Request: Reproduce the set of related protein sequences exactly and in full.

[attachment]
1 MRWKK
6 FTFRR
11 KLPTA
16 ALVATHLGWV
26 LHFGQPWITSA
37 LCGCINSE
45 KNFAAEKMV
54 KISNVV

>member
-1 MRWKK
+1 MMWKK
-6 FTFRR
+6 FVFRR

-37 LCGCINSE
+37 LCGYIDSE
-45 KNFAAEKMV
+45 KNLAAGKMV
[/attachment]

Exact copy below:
1 MRWKK
6 FTFRR
11 KLPTA
16 ALVATHLGWV
26 LHFGQPWITSA
37 LCGCINSE
45 KNFAAEKMV
54 KISNVV

>member
-1 MRWKK
+1 MMWKK
-6 FTFRR
+6 FVFRR

-37 LCGCINSE
+37 LCGYIDSE
-45 KNFAAEKMV
+45 KNLAAGKMV